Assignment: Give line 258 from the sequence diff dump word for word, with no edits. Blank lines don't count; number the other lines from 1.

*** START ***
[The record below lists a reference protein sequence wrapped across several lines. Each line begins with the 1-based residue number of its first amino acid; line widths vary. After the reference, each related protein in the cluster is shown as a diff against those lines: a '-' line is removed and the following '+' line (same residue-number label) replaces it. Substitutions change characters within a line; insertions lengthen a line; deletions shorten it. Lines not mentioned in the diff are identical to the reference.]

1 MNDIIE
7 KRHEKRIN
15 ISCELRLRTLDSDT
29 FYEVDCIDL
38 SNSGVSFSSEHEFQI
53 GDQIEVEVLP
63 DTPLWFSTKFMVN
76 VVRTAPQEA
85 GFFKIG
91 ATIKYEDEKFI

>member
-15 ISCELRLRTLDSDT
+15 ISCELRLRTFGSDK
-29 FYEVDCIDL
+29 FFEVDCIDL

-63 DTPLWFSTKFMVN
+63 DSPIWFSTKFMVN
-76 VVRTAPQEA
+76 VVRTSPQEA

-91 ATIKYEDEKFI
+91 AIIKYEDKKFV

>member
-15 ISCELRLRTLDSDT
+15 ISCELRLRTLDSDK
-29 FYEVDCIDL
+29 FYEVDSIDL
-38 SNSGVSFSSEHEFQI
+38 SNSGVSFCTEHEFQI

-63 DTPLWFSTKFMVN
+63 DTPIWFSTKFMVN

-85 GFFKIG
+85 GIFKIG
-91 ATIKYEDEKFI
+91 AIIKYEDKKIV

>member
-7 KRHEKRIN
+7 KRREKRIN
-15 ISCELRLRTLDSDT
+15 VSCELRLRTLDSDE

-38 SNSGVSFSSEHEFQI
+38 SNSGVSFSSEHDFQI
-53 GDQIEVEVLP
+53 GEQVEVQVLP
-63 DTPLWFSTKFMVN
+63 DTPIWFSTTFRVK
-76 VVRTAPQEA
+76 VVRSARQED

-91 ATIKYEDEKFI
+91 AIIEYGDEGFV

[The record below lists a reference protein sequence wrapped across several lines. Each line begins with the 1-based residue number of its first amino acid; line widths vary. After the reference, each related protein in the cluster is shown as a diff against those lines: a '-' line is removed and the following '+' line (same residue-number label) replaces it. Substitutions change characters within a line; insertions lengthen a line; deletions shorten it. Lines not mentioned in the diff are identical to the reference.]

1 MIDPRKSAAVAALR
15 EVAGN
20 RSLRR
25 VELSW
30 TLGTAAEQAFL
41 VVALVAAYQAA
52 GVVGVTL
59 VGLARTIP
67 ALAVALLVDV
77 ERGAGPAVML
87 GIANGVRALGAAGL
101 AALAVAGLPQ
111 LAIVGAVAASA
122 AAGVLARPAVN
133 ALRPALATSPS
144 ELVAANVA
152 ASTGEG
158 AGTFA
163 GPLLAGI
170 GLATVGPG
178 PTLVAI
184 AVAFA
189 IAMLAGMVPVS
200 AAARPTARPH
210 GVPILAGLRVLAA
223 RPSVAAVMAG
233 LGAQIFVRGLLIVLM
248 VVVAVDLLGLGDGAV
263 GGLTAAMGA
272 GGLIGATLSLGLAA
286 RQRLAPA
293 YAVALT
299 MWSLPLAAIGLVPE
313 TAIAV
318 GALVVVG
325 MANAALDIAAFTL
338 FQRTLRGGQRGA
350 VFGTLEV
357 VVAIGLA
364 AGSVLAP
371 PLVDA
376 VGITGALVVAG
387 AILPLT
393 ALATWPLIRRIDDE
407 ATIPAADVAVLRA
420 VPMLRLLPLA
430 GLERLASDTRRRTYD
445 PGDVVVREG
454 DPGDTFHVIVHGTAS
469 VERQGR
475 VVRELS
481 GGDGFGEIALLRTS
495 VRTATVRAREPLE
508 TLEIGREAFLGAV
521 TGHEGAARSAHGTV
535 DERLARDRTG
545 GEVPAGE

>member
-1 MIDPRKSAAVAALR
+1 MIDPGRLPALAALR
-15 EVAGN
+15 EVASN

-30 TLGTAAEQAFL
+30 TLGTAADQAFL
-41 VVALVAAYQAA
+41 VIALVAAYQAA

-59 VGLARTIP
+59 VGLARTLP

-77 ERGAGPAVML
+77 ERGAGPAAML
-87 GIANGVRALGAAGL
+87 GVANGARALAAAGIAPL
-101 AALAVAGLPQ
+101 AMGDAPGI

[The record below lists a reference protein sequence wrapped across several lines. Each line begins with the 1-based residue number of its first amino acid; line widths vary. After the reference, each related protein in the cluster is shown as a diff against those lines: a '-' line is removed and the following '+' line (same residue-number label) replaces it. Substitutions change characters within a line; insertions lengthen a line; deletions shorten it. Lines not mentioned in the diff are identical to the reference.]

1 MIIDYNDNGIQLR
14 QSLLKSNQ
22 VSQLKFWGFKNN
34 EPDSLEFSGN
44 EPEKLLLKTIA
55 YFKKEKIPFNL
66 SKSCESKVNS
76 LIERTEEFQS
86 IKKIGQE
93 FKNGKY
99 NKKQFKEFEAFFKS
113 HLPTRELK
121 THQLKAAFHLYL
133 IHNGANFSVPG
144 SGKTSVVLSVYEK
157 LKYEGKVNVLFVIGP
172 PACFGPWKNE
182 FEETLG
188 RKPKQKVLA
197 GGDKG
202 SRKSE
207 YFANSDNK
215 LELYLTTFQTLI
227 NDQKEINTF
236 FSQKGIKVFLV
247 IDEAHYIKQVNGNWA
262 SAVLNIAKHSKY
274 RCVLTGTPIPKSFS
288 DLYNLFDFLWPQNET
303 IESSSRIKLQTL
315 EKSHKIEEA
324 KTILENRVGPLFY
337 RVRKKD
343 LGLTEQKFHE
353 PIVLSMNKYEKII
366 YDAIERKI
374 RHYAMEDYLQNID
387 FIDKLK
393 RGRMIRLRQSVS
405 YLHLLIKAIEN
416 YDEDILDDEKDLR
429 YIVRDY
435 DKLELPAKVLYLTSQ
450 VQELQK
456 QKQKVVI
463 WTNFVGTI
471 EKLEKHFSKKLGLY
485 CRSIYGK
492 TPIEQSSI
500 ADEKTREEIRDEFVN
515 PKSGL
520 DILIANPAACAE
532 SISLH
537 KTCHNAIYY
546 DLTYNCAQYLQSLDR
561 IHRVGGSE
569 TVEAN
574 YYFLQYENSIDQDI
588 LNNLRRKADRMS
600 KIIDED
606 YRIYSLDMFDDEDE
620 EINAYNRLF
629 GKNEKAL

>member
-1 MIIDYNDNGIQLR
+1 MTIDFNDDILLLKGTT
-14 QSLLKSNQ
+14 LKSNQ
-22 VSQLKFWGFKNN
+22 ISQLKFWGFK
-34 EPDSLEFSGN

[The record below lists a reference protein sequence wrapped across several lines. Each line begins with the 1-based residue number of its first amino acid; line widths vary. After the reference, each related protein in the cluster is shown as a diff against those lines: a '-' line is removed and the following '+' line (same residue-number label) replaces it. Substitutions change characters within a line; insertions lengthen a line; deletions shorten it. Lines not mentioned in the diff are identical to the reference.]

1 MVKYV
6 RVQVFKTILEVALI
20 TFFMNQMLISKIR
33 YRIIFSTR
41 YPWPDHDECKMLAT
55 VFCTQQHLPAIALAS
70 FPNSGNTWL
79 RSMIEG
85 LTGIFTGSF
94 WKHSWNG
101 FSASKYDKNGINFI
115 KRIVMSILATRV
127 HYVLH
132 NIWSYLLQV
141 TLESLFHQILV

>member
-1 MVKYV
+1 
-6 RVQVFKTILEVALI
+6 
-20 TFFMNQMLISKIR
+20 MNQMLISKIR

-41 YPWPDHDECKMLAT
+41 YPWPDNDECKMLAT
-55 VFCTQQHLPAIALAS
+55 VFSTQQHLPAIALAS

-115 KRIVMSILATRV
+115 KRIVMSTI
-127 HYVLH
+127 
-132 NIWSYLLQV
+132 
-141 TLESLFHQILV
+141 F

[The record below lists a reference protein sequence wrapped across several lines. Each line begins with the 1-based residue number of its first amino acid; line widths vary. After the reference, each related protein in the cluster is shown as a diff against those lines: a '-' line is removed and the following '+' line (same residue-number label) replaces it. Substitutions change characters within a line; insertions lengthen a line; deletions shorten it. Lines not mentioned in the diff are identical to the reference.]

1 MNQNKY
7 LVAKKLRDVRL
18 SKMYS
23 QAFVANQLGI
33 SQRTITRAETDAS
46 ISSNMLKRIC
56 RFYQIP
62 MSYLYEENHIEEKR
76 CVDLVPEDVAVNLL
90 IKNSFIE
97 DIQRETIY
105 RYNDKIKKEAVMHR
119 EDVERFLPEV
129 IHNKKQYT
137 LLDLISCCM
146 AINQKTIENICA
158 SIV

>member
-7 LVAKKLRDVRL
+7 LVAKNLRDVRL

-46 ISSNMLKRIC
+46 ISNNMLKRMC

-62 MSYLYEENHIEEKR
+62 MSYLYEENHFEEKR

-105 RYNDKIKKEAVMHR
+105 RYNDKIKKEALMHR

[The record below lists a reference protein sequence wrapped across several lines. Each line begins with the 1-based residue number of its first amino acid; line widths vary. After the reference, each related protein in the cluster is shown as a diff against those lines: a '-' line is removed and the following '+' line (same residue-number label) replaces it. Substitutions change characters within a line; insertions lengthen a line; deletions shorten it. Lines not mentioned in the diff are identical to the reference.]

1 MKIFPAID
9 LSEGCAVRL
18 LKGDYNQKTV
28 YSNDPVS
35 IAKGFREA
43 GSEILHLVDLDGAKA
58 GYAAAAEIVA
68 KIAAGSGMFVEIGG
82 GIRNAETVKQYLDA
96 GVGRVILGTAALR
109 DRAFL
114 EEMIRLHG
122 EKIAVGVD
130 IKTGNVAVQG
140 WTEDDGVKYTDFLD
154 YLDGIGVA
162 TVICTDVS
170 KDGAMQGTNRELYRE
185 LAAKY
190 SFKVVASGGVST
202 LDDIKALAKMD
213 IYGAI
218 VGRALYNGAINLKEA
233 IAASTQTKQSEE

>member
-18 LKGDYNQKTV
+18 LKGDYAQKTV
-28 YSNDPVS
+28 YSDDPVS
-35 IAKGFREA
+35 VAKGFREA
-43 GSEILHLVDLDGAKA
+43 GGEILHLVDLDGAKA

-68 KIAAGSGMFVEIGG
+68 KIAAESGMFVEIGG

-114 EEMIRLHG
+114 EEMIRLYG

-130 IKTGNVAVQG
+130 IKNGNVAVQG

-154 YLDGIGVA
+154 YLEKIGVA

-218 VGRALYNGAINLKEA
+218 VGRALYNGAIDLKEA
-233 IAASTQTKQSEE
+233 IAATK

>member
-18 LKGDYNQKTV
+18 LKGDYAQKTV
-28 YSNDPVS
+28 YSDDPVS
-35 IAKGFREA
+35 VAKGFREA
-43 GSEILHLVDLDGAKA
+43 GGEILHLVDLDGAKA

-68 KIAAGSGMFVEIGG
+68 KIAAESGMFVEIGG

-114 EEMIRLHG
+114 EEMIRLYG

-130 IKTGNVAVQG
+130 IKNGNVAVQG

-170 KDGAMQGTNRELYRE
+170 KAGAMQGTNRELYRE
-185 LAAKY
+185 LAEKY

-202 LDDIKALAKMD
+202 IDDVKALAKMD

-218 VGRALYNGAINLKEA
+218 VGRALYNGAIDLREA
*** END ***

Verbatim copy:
-105 RYNDKIKKEAVMHR